The first coal-producing region in Australia emits methane equivalent to the greenhouse effect of 30m passenger cars on combustion engines, according to a new analysis using satellite data.
The study by energy consultancy group Kayrros shows the Bowen Basin, which stretches across the border between the states of New South Wales and Queensland, has released an average of 1.6 million tonnes to the methane year in 2019 and 2020.
Based on the power of methane as a greenhouse gas, emissions are equivalent to 134 million tonnes of carbon dioxide per year – on par with the CO2 emissions of a medium-sized European country or of 30 meters of combustion engine vehicles.
The Bowen Basin is the largest metallurgical coal export region in the world, with Anglo American and BHP among its major producers. Metallurgical coal is one of the key ingredients needed to make steel.
Methane emissions are the second leading cause of global warming, after carbon dioxide. They have increased at a much faster rate than predicted by scientists, increasing by a record amount last year.
Identifying these leaks can help governments, investors and the public hold companies accountable will accelerate emissions reduction.
Methane leaks, or leaks, can come from a variety of sources, including oil and gas infrastructure, landfills, wetlands, and livestock. The mine also releases methane, with most of the industry’s emissions created during coal mining.
While oil and gas companies have come under pressure to reduce methane emissions, the mining industry has come under less scrutiny even though most large companies are committed to achieving zero net emissions by 2050
The lack of accurate data has been an impediment, but using satellite data from the European Space Agency, Kayrros said it would be possible to measure methane emissions across the Bowen Basin and track its evolution over time.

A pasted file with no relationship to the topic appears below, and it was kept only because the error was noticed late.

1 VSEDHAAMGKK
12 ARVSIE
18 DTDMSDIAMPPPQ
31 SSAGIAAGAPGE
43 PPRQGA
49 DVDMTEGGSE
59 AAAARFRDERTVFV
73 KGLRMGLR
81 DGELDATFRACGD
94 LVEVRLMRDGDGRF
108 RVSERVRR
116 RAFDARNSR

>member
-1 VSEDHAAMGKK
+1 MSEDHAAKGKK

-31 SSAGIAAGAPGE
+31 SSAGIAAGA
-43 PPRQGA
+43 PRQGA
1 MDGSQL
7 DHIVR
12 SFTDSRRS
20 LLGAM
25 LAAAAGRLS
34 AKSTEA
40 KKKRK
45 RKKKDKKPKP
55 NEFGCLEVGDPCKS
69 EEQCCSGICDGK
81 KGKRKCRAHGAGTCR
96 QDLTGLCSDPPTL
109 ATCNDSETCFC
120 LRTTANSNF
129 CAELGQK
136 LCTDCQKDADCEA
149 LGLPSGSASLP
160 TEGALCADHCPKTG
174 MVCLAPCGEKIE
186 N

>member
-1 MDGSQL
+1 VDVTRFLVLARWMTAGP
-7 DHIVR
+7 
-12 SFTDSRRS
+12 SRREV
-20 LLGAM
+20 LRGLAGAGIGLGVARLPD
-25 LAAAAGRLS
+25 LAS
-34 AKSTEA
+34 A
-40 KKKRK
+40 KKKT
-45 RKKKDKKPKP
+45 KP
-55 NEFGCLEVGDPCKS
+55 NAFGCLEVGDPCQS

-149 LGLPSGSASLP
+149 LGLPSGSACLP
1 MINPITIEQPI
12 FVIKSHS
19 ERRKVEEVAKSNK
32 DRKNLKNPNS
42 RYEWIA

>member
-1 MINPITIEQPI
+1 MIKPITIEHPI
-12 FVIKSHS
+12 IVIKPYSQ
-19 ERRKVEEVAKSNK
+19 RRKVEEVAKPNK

Bryce Kelly, an associate professor at the University of New South Wales, said satellite-based methane emission estimates were significant because they indicated “where we should be targeting mitigation costs to minimize or eliminate ‘use of emission-intensive goods’.
However, Kelly said the Kayrros report needed verification higher resolution terrain and low-level air studies. “We have little information to control the results because there is a lack of data in the public domain and a lack of independent measurement and control,” he said.
Kayrros said the mining industry has established techniques to capture methane, which can be used to generate electricity on site or sold to local gas networks. These include draining methane from coal seams before they are mined and capturing gas from the mine’s ventilation systems.
Anglo-American said it captured a large chunk of methane emissions. BHP could not immediately be reached for comment.
Miners operating in the Bowen Basin are already capturing half of their potential methane emissions through these methods. If employed on a larger scale, the capture methods could reduce methane emissions by 650,000 tonnes per year without significant investments, equivalent to the removal of 12m of vehicles from the road.
“For a cost that could be measured in tens of millions of dollars, in a couple of years you could reduce something in the order of 50m tonnes of CO2 equivalent per year,” said Christian Lelong, director of natural resources in Kayrros and author of the report. “For me, it’s a mitigation opportunity quite difficult to overcome in terms of scale and cost.”